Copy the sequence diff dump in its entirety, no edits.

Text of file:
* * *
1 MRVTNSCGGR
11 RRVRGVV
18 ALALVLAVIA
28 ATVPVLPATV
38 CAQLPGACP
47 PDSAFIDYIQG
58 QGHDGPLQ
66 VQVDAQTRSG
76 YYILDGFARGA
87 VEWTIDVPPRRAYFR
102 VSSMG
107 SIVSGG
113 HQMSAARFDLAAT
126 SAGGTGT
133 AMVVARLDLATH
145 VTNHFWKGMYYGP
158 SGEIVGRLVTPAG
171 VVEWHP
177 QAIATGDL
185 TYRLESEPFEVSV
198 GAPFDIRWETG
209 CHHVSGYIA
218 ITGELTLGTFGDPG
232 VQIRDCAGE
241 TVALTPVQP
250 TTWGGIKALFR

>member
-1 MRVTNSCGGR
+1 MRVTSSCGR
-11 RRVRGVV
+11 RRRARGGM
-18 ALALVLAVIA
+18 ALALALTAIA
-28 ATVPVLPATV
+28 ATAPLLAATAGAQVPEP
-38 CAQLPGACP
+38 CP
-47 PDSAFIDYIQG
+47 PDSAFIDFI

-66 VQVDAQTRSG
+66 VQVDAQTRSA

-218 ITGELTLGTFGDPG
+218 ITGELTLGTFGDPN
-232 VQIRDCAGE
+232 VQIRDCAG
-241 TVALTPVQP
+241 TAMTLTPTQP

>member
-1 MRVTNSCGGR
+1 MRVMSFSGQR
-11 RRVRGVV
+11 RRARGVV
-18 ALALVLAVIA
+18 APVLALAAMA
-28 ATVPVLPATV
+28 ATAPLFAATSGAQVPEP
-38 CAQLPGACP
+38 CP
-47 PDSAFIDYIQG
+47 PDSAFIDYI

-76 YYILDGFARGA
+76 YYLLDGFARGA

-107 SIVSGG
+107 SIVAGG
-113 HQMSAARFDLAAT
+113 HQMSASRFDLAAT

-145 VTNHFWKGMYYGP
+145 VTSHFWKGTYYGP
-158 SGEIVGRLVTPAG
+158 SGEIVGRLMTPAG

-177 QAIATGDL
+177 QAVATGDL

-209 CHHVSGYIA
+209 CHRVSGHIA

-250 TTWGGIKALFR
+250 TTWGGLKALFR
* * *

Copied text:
1 MRVTNSCGGR
11 RRVRGVV
18 ALALVLAVIA
28 ATVPVLPATV
38 CAQLPGACP
47 PDSAFIDYIQG
58 QGHDGPLQ
66 VQVDAQTRSG
76 YYILDGFARGA
87 VEWTIDVPPRRAYFR
102 VSSMG
107 SIVSGG
113 HQMSAARFDLAAT
126 SAGGTGT
133 AMVVARLDLATH
145 VTNHFWKGMYYGP
158 SGEIVGRLVTPAG
171 VVEWHP
177 QAIATGDL
185 TYRLESEPFEVSV
198 GAPFDIRWETG
209 CHHVSGYIA
218 ITGELTLGTFGDPG
232 VQIRDCAGE
241 TVALTPVQP
250 TTWGGIKALFR

>member
-1 MRVTNSCGGR
+1 MRVTSSCGR
-11 RRVRGVV
+11 RRRARGGM
-18 ALALVLAVIA
+18 ALALALTAIA
-28 ATVPVLPATV
+28 ATAPLLAATAGAQVPEP
-38 CAQLPGACP
+38 CP
-47 PDSAFIDYIQG
+47 PDSAFIDFI

-66 VQVDAQTRSG
+66 VQVDAQTRSA

-218 ITGELTLGTFGDPG
+218 ITGELTLGTFGDPN
-232 VQIRDCAGE
+232 VQIRDCAG
-241 TVALTPVQP
+241 TAMTLTPTQP

>member
-1 MRVTNSCGGR
+1 MRVMSFSGQR
-11 RRVRGVV
+11 RRARGVV
-18 ALALVLAVIA
+18 APVLALAAMA
-28 ATVPVLPATV
+28 ATAPLFAATSGAQVPEP
-38 CAQLPGACP
+38 CP
-47 PDSAFIDYIQG
+47 PDSAFIDYI

-76 YYILDGFARGA
+76 YYLLDGFARGA

-107 SIVSGG
+107 SIVAGG
-113 HQMSAARFDLAAT
+113 HQMSASRFDLAAT

-145 VTNHFWKGMYYGP
+145 VTSHFWKGTYYGP
-158 SGEIVGRLVTPAG
+158 SGEIVGRLMTPAG

-177 QAIATGDL
+177 QAVATGDL

-209 CHHVSGYIA
+209 CHRVSGHIA

-250 TTWGGIKALFR
+250 TTWGGLKALFR